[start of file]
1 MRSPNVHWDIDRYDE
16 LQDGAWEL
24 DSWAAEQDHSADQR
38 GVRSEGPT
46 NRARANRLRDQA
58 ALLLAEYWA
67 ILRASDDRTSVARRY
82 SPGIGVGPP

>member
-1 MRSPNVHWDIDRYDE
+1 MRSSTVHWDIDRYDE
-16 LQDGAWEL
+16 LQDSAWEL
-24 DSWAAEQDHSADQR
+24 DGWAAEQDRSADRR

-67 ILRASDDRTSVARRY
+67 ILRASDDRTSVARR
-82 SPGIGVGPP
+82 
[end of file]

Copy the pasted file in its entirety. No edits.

1 MRSPNVHWDIDRYDE
16 LQDGAWEL
24 DSWAAEQDHSADQR
38 GVRSEGPT
46 NRARANRLRDQA
58 ALLLAEYWA
67 ILRASDDRTSVARRY
82 SPGIGVGPP

>member
-1 MRSPNVHWDIDRYDE
+1 MRSSTVHWDIDRYDE
-16 LQDGAWEL
+16 LQDSAWEL
-24 DSWAAEQDHSADQR
+24 DGWAAEQDRSADRR

-67 ILRASDDRTSVARRY
+67 ILRASDDRTSVARR
-82 SPGIGVGPP
+82 